From Sam Smith's book, The Jordan Rules:
"Stories of Jordan's competitiveness were legendary around the Bulls. When former teammate Rod Higgins beat him in ping pong, he went out and bought a ping-pong table and became the best player on the team. He took up golf in college and was playing to a reported 6 handicap by 1990. He'd play games of cards with the ferocity of Mike Tyson going for a knockout. He hated to lose and took it personally."
I don't think any acting was required for this:
I wonder what the source was for Jordan's competitiveness. Was it simply the will to win or was there more to it than that?
In my opinion, there are two types of competitiveness - competitiveness against others, and competitiveness against yourself. I'd like to think that I have a healthy competiveness against others - my motivations are certainly fueled by seeing what others accomplish. But on a much more prevalent basis I wage a very, very strong battle against myself and my own ego. I am by far my own biggest competitor. I am rarely satisfied with what I've achieved and I always think I can do better.
When I get performance reviews or any kind of feedback, it might be overwhelmingly positive but I will focus almost exclusively on the bad/constructive areas and disregard everything else.
When I make mistakes, I know I should just learn from it and move on. Instead, I tend to dwell on those mistakes for a long time.
In interviews when I get asked what my biggest weakness is, my standard and honest answer is that it's hard for me to NOT take constructive feedback personally.
I've seen many folks who are able to let their failures just roll off their backs. Not me. I am about as thick-skinned as a piece of Saran Wrap.
|Sadly, even if you do nothing, somebody will still criticize you.
To this day, I am still learning to accept, albeit with a certain bitterness, that there are certain areas in which hard work and effort is not enough. Obviously you can rarely, if ever go wrong by working hard. However, no matter how hard I work I will probably never become a Nobel Laureate or a United Nations diplomat. Likewise, as a runner I will never win a gold medal or national championship. Heck, I will never come close to even placing within my age group at my local neighborhood race.
Yet, the internal competitiveness still rages on.
One would think that these are all easy guidelines to follow. However, I battle much more against training too aggressively than I do with not training enough. My inclination is to push myself to the max at every single workout, sometimes to the point of absurdity. This is because my ego tells me that I should be able to do these things. When I can't or don't, I get frustrated. I have to try to remind myself of the injuries or burnout that I've sustained in the past, which were even more frustrating. But these can be easy to forget when you're unhappy with your progress.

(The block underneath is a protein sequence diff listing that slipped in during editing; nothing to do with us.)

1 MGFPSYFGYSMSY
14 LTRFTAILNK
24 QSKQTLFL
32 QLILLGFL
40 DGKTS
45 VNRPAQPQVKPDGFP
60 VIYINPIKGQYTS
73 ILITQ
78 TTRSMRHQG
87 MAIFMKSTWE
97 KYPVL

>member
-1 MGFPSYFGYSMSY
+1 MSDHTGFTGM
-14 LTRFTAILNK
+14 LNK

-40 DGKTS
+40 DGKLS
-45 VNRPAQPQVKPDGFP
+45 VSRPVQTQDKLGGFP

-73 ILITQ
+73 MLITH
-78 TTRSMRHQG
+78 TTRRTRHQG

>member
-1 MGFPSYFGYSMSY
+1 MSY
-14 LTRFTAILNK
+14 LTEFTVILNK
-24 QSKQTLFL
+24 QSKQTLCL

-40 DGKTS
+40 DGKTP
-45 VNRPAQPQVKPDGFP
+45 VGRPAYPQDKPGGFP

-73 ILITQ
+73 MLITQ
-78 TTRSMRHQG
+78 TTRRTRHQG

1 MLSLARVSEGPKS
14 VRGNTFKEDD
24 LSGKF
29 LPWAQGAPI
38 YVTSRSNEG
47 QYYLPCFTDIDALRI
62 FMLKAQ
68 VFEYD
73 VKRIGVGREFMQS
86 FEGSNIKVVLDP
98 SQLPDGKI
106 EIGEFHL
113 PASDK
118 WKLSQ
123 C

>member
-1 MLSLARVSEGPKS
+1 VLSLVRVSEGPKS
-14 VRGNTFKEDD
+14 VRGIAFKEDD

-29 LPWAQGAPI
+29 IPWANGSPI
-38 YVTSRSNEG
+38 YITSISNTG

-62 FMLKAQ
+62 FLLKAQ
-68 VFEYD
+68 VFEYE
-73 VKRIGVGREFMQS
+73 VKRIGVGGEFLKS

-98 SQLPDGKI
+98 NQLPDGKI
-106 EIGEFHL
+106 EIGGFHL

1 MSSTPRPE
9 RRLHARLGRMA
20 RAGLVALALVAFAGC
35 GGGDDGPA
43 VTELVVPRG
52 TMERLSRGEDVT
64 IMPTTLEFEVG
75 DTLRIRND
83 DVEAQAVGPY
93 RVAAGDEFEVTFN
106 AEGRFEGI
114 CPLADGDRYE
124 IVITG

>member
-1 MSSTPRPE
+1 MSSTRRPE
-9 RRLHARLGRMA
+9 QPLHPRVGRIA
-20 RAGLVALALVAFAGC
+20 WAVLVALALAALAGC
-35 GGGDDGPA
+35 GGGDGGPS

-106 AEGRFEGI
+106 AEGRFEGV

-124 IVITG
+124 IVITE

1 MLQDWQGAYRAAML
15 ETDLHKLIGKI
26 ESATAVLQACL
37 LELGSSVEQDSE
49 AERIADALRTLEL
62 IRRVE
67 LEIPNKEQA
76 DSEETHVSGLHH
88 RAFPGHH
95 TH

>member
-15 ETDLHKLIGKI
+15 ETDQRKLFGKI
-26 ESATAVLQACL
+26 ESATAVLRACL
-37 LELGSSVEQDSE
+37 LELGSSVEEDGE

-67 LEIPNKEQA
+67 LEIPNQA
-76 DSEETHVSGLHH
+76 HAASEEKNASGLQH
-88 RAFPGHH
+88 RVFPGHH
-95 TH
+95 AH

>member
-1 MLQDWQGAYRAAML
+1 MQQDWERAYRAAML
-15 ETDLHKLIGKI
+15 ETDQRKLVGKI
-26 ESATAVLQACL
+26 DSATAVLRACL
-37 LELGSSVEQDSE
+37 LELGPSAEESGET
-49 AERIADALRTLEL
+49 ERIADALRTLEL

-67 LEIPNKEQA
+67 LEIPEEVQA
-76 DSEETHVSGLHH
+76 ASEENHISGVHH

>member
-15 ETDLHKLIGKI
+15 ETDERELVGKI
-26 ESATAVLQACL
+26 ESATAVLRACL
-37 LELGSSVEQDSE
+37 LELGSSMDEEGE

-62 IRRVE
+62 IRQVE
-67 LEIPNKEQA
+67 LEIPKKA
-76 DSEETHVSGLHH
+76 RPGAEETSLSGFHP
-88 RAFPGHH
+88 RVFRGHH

I've debated to myself whether it's better to try something and fail than to just not try at all. Ultimately I do think it's better to try and fail. Although, sometimes the fear of failure can be overwhelming. However, I believe and remind myself that the greatest are not defined by their successes, but by how they respond to adversity. It's easy to want to give up when faced with challenges - and I believe this is a good thing, because it means that we're pushing ourselves. I also believe that it takes the most courage to come back after the missed opportunities and to keep moving forward, no matter what direction you choose. That is the biggest competitive battle of all, very much internally but also externally.
On a related note, I absolutely love this video for its indelible images of competitiveness, agony, and glory.
In short, I'll probably never stop teetering the line between motivation and insanity. I will never win the competition against my own ego. In the end, maybe that's a good thing. But that will probably never stop me from trying.